Like many of you, I think that the answer is in the middle. The best solution is a combined effort -- the money of government and the unmatched capacity to provide care which community-based groups' offer -- that will best allow us to meet the needs of the poor. The size of our population and the complexity of our problems are too severe for either side to do it alone. History should be our teacher in that regard.
So what does the law have to say about such a partnership between God and Caesar? Well, prior to 1996, it didn't have much good to say at all. There were clear separations between church activity and state activity -- and the safest path to take was live in separate worlds, even when providing similar services to the same people.
In the welfare reform world, there are examples of religious organizations providing services. Catholic Charities, for example, provided job training and supportive services. But these religious organizations were forced to suppress their religious identity while performing such services. Crosses were to be taken off the wall and no scripture could be used in the program material. Therefore, these religious organizations were prohibited from being religious.
That all changed in 1996 with passage of the federal welfare reform law. This law, which I'll refer to as the Personal Responsibility Act, included a provision called Charitable Choice which I assume you have spent a good deal of discussing in these NCNE forums. While the federal law's authors intended Charitable Choice to be a catalyst to government/FBO partnerships, I think they were ingenious in how they crafted the language to satisfy the fears of both government and faith community skeptics:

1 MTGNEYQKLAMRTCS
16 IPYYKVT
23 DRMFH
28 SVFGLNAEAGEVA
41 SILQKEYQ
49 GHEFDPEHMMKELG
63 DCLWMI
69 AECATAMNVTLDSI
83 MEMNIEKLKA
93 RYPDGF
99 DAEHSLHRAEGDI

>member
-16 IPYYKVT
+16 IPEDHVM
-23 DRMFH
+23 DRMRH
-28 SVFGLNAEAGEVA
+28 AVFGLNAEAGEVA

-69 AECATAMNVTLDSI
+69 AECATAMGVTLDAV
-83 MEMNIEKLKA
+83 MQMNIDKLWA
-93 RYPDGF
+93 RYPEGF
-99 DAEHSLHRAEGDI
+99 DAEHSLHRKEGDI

For religious organizations:
1) The state cannot infringe upon the religious nature of the organization. It cannot demand that it remove crosses, religious books, statues, icons or other symbols of its faith.
2) The organizations retain their independence from federal, state, and local governments. That means the state cannot tell the organizations they cannot discriminate on the basis of religion, nor can it interfere with the "definition, development, practice, and expression of its religious beliefs.
For beneficiaries of welfare-to-work services:
1) FBOs cannot refuse to serve people who do not embrace their religious beliefs.
2) If a recipient does not want to be served by a group with a religious affiliation, the state must provide an accessible secular alternative program within a reasonable period of time.
3) An individual cannot be discriminated against for refusal to take part in a religious practice.
1) While the state cannot discriminate against an organization merely because it is religious in nature, neither is it obligated to contract with such a group; this is not an affirmative action program for FBOs. All organizations must prove they are capable of rendering quality services to the beneficiaries and of meeting the terms of their contracts or agreements.
2) FBOs may not use any of the government funds for sectarian worship, instruction or proselytization, and the state has the right and responsibility to audit said funds to assure their use for intended purposes.